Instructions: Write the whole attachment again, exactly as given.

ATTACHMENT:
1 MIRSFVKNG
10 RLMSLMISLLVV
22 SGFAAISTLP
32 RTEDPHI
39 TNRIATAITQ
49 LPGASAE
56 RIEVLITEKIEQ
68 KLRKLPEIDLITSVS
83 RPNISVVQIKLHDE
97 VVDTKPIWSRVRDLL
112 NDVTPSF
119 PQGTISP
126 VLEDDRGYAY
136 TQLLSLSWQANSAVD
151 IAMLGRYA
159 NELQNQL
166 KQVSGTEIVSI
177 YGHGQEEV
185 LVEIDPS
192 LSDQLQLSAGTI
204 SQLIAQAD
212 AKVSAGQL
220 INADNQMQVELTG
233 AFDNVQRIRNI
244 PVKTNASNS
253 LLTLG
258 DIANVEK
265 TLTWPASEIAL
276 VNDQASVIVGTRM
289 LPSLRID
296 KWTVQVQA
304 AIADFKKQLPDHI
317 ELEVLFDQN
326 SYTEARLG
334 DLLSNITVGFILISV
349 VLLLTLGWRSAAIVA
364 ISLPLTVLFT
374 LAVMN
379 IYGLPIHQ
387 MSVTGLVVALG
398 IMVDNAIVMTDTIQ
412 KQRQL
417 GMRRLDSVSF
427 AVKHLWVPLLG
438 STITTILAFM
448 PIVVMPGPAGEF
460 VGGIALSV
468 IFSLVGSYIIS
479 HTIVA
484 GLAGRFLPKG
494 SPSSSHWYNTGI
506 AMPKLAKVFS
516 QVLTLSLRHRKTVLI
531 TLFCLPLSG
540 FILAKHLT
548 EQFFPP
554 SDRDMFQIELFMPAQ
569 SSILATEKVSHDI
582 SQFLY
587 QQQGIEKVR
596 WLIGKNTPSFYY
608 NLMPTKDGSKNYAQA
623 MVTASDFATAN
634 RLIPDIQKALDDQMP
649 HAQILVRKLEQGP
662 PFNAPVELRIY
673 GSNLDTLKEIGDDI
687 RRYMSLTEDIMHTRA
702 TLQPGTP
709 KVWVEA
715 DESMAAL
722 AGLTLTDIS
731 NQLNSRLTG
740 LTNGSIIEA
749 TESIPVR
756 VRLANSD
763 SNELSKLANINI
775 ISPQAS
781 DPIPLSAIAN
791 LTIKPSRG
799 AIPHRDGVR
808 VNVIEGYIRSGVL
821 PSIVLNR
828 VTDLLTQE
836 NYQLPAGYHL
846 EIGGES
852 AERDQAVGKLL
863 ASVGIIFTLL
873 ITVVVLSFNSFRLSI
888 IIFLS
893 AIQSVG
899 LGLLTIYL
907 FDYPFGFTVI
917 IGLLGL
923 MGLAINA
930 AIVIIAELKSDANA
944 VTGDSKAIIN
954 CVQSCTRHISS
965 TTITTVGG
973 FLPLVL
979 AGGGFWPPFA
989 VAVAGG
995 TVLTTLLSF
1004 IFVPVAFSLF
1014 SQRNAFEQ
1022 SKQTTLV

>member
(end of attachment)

1 MIRSFVKNG
10 RLMSLMISLLVV
22 SGFAAISTLP
32 RTEDPHI
39 TNRIATAITQ
49 LPGASAE
56 RIEVLITEKIEQ
68 KLRKLPEIDLITSVS
83 RPNISVVQIKLHDE
97 VVDTKPIWSRVRDLL
112 NDVTPSF
119 PQGTISP
126 VLEDDRGYAY
136 TQLLSLSWQANSAVD
151 IAMLGRYA
159 NELQNQL
166 KQVSGTEIVSI
177 YGHGQEEV
185 LVEIDPS
192 LSDQLQLSAGTI
204 SQLIAQAD
212 AKVSAGQL
220 INADNQMQVELTG
233 AFDNVQRIRNI
244 PVKTNASNS
253 LLTLG
258 DIANVEK
265 TLTWPASEIAL
276 VNDQASVIVGTRM
289 LPSLRID
296 KWTVQVQA
304 AIADFKKQLPDHI
317 ELEVLFDQN
326 SYTEARLG
334 DLLSNITVGFILISV
349 VLLLTLGWRSAAIVA
364 ISLPLTVLFT
374 LAVMN
379 IYGLPIHQ
387 MSVTGLVVALG
398 IMVDNAIVMTDTIQ
412 KQRQL
417 GMRRLDSVSF
427 AVKHLWVPLLG
438 STITTILAFM
448 PIVVMPGPAGEF
460 VGGIALSV
468 IFSLVGSYIIS
479 HTIVA
484 GLAGRFLPKG
494 SPSSSHWYNTGI
506 AMPKLAKVFS
516 QVLTLSLRHRKTVLI
531 TLFCLPLSG
540 FILAKHLT
548 EQFFPP
554 SDRDMFQIELFMPAQ
569 SSILATEKVSHDI
582 SQFLY
587 QQQGIEKVR
596 WLIGKNTPSFYY
608 NLMPTKDGSKNYAQA
623 MVTASDFATAN
634 RLIPDIQKALDDQMP
649 HAQILVRKLEQGP
662 PFNAPVELRIY
673 GSNLDTLKEIGDDI
687 RRYMSLTEDIMHTRA
702 TLQPGTP
709 KVWVEA
715 DESMAAL
722 AGLTLTDIS
731 NQLNSRLTG
740 LTNGSIIEA
749 TESIPVR
756 VRLANSD
763 SNELSKLANINI
775 ISPQAS
781 DPIPLSAIAN
791 LTIKPSRG
799 AIPHRDGVR
808 VNVIEGYIRSGVL
821 PSIVLNR
828 VTDLLTQE
836 NYQLPAGYHL
846 EIGGES
852 AERDQAVGKLL
863 ASVGIIFTLL
873 ITVVVLSFNSFRLSI
888 IIFLS
893 AIQSVG
899 LGLLTIYL
907 FDYPFGFTVI
917 IGLLGL
923 MGLAINA
930 AIVIIAELKSDANA
944 VTGDSKAIIN
954 CVQSCTRHISS
965 TTITTVGG
973 FLPLVL
979 AGGGFWPPFA
989 VAVAGG
995 TVLTTLLSF
1004 IFVPVAFSLF
1014 SQRNAFEQ
1022 SKQTTLV

>member